Apr. 21, 2010
My name is Lindsey, and I am the new marketing intern recently added to the Fireclay Tile team. As part of my initial training and orientation to the company, myself and another new employee were invited to spend a day working in the company's factory to get a better understanding and appreciation of the company (Visit Date: Thursday, April 8th, 2010). I wanted to share my unique and exciting experience making tile.
Off Highway CA-129 lies the small charming community of Aromas located within the counties of Monterey, San Benito, and Santa Cruz (aka the Tri County Area). Tucked off a side road in this beautiful countryside is Fireclay Tile’s factory. As you drive down the modest dirt driveway onto the property, wild flowers such as suckles and ice plants abundantly bloom on each side of the driveway. I am awestruck by the luscious green pastures and mountains that surround me.
Upon arrival, we are greeted by Office & Production Manager, Mayra and a fresh brew of coffee. After completing a tour of the facilities and introductions to all 12 dedicated crew members, we wasted no time getting our hands dirty- no pun intended. As one can imagine, it is quite dusty and it should be noted that when working with ceramics, it is not wise to wear the color black, unless one wears the dust as a badge of honor, like myself!
The first task of the day involved removing, stacking, and inspecting tiles that had been fired in the kiln. We unloaded heavily stacked trays full of tiles from one pallet to another, organizing and inspecting each piece of tile for quality control one by one. Minute flaws and variations were deemed unacceptable and unusable for the order. Everyday the ceramists are challenged with the nearly impossible task of duplicating highly specialized and individually unique tile. Through meticulous and highly complex techniques, Fireclay workers have this sustainable form of art down to a science. Every single Fireclay employee is committed to using sustainable, recycled materials, and manufacturing practices, applying this same due diligence to ensuring quality control. Fireclay's Debris & Vitrail Series both contribute to LEED credits as well (LEED Rating Sytems Information).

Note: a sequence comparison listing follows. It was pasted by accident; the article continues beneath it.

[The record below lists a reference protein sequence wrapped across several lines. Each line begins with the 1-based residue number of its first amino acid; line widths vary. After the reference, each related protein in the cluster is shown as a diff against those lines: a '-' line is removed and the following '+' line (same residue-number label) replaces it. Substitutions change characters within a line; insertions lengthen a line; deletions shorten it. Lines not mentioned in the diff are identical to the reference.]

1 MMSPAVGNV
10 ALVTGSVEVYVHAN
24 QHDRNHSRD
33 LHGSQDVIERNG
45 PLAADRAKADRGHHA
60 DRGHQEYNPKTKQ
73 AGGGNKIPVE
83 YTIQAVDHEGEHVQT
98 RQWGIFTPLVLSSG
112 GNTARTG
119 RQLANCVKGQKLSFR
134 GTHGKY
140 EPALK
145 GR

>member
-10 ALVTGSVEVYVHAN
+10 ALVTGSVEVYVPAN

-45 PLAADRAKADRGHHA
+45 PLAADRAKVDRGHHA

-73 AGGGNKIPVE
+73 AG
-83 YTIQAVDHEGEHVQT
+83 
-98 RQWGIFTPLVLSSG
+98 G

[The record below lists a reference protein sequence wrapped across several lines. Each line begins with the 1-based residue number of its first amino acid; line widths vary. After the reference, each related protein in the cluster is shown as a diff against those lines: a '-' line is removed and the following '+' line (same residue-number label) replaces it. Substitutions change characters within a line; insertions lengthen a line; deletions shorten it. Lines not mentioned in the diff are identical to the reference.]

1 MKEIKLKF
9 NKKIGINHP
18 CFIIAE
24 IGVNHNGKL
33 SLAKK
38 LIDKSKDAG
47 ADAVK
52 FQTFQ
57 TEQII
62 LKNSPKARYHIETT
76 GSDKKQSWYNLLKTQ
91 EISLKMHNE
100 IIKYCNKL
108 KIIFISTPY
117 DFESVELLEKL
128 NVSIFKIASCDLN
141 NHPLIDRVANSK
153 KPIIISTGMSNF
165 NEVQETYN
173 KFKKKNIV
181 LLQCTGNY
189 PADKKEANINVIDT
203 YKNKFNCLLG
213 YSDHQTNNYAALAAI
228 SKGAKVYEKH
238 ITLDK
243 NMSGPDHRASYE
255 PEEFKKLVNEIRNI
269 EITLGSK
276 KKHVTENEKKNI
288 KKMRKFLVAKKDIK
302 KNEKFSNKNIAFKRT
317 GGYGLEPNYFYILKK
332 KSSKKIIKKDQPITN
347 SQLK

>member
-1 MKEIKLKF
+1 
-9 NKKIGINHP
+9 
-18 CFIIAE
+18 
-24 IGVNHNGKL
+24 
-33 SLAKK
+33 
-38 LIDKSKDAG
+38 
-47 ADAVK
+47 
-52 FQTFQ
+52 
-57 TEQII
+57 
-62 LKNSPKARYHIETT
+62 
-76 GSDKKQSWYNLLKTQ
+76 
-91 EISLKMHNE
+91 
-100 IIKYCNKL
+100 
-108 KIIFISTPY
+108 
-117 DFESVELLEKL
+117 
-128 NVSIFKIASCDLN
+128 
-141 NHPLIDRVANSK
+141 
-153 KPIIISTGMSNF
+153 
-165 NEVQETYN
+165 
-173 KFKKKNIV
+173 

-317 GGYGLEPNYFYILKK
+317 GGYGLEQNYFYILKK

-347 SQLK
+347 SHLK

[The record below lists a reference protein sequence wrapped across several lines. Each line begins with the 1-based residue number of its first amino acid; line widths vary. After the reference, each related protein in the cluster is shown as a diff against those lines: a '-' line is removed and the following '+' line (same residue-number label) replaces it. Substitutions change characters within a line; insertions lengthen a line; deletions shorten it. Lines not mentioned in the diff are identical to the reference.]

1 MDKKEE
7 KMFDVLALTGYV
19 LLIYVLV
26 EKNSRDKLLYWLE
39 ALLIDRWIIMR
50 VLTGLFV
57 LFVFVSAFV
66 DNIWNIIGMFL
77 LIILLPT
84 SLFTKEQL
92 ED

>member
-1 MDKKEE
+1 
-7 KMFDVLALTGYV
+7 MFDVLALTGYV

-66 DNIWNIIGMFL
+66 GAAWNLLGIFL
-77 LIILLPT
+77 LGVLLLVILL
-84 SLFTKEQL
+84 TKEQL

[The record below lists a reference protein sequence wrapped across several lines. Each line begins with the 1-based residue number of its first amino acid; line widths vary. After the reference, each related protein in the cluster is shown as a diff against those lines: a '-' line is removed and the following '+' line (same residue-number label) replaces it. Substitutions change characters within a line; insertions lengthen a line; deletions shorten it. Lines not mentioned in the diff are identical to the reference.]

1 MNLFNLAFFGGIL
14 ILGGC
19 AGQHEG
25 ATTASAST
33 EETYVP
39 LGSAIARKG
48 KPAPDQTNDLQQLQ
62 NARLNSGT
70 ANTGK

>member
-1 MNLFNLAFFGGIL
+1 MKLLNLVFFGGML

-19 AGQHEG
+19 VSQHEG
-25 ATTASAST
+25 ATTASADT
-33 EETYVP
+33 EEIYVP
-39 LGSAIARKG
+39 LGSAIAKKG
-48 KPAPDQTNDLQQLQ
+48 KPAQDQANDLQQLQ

From glazing dried bisque, to extruding slabs of clay from the assembly line onto drying racks, we attempted to complete what looked to be easy processes. We were sadly mistaken about these intensely laborious tasks. Lunchtime could not have come sooner.
At 2PM, a mandatory break was taken by all employees. In a cleared gravel area behind one of the buildings, the entire Aromas crew (me included) divided into teams to play a quick game of soccer. Having played soccer my entire life, I could not have asked for a better afternoon treat. Besides an exhilarating soccer match, the highlight of our day came when we were given the opportunity to sit down with Rosa, a skilled artist, and hand paint Cuerda Seca tiles. The words Cuerda Seca come from an old saying, "to resist." This technique originated in Persia and made its way to California via Spain, and was adopted by many potteries in southern and northern California in the 1920's. Each tile has a painted wax line barrier to keep the glaze from running together during the kiln firing process. Once these outline designs are drawn on the tile, the glaze is then applied to the appropriate places with a syringe. Each intricately designed piece took us about 45 minutes to paint. This is a task that requires steady hands and meticulous attention to detail. Our last job of the day involved kneading and hand-stamping pieces of clay to create tile designs, as you can see in the photos below.
The dedicated, hardworking Fireclay staff embraced and appreciated our feverish attempts to assist in production. I have a new found appreciation for tile manufacturing, and commend and respect the workers for all of their hard work. I cannot wait to go back and have a rematch with the boys in soccer.